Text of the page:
Getting into the spirit not a chore anymore

by Ogi Overman

I don’t care what anybody says, I’m a huge fan of Christmas. Sure, I know all the arguments about its being a bloated paean to capitalistic excess, an artificial extravaganza necessary to prop up a sagging economy, a secular bastardization of a religious commemoration. I understand all the inconsistencies with celebrating an event in the dead of winter that happened, if it happened at all, in March or April. And let’s not even get into the problems with the virgin birth and the wise men and the star of the east; let’s just go with the myth and leave the scholarly research for another season.

The way I look at it is that there are many more reasons to celebrate than there are not to. There are times in life when emotion overrides intellect, and this is one of them. Granted, I wish stores wouldn’t start putting out Christmas merchandise the day after Halloween, thereby blasting through Thanksgiving entirely, and that 93.9 FM wouldn’t start playing round-the-clock Christmas music in mid-November, and that Norelco commercial with Santa sliding down the hill on a razor wouldn’t start airing the day before Thanksgiving, but those are minor inconveniences. It doesn’t mean I have to start shopping or listening to “Feliz Navidad” or decorate the house or doing anything differently until I’m ready. And, as of today, I’m ready. Ready to plunge into the retail mania, ready to throw a little Bing Crosby and Mannheim Steamroller on the box, ready to get all the boxes out of the attic, put up the tree and start decking some halls. Ready to bleed that Visa card dry.

Actually, that last sentence is not quite true. I have that one and several others like it in my wallet just in case, but quite a few years ago I discovered the way to take the sting out of Christmas shopping, the way to keep the credit card companies from ruling – and sometimes ruining – your life. It’s painless and it works for almost everybody.

First, let’s backtrack for just a moment. The one valid argument against the way we go about Christmas in America is that everybody cannot share in it. There is that other “inconvenient truth,” the one about poverty that cannot and should not be swept under the rug. But because of the facts that “the Christmas spirit” is a very real thing, that people who can afford it are more than willing – even if it’s only at this time of year – to help those less fortunate, and that there are numerous agencies that exist for the purpose of making sure no one gets completely left out, virtually everyone is able to share in some way in this collective spirit. It may only be a doll for little Jane and a football for little Jimmy or a hot turkey dinner at Urban Ministries, but no one should ever get completely left out at Christmas, unless it is of their own choosing.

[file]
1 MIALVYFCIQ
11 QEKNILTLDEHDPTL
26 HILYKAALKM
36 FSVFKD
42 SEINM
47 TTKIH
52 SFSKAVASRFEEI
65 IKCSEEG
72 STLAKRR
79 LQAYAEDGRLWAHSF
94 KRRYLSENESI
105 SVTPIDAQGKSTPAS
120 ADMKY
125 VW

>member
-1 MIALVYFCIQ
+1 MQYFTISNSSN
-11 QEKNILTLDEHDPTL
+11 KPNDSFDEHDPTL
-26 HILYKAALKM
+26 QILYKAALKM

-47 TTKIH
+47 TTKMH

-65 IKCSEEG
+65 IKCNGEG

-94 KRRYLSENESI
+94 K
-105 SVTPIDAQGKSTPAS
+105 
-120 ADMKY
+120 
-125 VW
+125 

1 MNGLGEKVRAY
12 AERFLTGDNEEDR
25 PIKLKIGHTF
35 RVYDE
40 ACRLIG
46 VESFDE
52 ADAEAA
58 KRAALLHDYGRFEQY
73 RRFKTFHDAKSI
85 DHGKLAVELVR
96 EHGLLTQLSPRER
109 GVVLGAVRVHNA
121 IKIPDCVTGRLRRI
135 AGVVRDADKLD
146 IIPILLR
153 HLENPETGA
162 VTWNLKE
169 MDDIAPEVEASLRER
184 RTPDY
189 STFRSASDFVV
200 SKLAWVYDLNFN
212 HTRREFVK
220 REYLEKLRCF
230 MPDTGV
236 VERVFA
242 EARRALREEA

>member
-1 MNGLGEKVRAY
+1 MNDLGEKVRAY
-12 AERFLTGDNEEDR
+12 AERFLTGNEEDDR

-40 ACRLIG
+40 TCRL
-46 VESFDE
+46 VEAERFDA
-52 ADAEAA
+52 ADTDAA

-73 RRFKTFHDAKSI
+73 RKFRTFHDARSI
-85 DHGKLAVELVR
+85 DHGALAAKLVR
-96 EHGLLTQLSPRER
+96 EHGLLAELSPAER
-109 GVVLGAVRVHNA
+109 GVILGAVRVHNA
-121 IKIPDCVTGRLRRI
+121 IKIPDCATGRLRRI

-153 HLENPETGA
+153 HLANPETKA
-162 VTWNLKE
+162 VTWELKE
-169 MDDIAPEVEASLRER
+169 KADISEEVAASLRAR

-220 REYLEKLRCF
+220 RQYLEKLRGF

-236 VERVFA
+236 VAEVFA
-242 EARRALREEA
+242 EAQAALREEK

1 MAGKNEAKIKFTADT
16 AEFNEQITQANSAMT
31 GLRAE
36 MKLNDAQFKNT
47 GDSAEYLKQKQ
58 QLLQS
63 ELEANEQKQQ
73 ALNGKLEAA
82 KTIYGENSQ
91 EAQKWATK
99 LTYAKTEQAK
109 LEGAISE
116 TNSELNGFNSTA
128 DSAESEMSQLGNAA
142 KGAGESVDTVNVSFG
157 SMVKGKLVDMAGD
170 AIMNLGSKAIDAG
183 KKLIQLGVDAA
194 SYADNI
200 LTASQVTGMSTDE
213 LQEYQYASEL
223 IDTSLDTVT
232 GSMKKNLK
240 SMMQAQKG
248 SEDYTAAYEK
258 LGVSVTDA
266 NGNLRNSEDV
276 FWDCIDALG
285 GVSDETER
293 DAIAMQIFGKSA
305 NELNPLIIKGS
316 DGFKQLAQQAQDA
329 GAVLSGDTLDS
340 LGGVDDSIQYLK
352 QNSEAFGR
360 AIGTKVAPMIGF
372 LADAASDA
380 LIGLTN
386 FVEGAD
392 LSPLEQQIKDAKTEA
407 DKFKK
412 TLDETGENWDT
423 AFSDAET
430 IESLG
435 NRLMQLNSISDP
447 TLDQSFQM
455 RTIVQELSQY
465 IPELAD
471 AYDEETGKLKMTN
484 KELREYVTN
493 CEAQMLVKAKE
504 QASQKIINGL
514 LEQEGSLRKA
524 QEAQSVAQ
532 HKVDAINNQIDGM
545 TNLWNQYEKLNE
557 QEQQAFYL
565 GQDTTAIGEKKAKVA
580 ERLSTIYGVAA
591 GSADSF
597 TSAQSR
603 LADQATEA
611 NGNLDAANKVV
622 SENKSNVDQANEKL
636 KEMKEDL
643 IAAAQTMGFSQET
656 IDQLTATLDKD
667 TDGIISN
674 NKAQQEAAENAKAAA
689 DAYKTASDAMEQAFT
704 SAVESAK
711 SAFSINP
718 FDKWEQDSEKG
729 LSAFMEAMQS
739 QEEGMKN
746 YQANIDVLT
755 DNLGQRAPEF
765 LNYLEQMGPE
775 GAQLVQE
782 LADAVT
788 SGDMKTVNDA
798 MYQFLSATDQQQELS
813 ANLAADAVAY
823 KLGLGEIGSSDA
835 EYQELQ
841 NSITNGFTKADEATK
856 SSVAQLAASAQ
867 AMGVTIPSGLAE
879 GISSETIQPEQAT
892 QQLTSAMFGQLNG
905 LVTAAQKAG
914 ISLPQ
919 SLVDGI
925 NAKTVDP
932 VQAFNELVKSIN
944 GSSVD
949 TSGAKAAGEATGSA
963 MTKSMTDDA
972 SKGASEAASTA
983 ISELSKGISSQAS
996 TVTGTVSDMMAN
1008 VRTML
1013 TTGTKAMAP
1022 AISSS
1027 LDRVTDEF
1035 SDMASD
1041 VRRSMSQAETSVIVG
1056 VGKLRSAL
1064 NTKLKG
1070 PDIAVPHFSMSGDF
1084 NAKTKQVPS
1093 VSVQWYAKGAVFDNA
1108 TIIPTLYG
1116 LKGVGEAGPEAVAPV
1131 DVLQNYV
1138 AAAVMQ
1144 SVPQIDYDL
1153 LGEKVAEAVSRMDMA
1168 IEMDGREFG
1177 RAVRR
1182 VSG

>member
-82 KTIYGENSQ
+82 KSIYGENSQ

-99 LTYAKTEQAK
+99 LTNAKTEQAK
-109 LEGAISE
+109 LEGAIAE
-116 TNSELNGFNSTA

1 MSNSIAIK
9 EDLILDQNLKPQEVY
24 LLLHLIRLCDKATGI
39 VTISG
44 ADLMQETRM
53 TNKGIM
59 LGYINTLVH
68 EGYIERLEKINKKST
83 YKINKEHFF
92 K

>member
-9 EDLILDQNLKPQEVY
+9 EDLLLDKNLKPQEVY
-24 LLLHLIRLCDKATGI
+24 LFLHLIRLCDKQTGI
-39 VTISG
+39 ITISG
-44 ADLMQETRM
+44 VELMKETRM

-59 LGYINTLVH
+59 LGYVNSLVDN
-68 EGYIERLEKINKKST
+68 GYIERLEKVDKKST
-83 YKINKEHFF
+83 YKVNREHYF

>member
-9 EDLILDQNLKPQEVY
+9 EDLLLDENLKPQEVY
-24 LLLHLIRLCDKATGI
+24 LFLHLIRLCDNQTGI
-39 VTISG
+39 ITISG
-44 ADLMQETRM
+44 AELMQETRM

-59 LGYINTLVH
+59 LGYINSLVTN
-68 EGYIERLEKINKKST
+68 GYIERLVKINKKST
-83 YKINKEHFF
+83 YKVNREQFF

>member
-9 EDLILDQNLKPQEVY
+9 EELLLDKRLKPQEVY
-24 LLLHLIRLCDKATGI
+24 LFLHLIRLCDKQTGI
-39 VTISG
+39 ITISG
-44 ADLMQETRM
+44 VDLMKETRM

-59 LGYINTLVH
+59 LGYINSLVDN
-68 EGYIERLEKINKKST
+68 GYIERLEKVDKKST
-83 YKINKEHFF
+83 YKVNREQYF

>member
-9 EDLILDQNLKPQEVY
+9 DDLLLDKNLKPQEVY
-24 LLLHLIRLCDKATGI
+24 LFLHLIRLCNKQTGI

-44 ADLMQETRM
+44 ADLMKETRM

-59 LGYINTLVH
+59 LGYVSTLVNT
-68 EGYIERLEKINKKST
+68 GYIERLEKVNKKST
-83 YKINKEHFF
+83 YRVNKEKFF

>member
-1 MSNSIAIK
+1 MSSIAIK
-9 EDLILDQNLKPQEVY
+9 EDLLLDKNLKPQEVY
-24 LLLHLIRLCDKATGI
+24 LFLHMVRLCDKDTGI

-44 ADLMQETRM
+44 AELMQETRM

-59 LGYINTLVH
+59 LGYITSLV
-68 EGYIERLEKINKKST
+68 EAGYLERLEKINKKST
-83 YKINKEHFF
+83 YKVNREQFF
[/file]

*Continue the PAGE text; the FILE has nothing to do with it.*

Now, as with most truths, I discovered this one while at a low point in life. I won’t get into why; trust me, it was very near rock bottom. It was a turning point in that I had no money to buy presents at Christmas. I did manage to scrape together enough shekels to get everyone in my family a token gift, but I made a vow that I would never, ever let myself get in that position again. What I figured out was so simple even a caveman could do it. (See, I do watch commercials.) It was simply this: Dump out your pockets each night after work, throw all your coins in a jar, and after a year you’ll have several hundred bucks. You’ll never miss it and it’s like found money at Christmastime. Plus, I got in the habit of stashing dollar bills throughout the year, and they really mount up.

It’s become a little ritual of mine. When it’s time to make that final push and dive into the retail outlets – like this weekend – I sit down and roll up all my coins; count, fold and paper clip all my dollars; and take it all to the bank (I’m sure they love to see me coming) and deposit it, and then commence to go out and spend every last cent of it.

I also do one other thing differently these days. I used to dread shopping so badly that, year-in and year-out, I’d put it all off until grab-and-growl time on Christmas Eve. Now, even though I’ll get most of my shopping done fairly early, I’ll purposely not buy a present or two just to go out and be a part of the proverbial hustle and bustle of last-minute shopping. I know it’s nuts, but what would Christmas be without it?

See ya at the mall.

Ogi may be reached at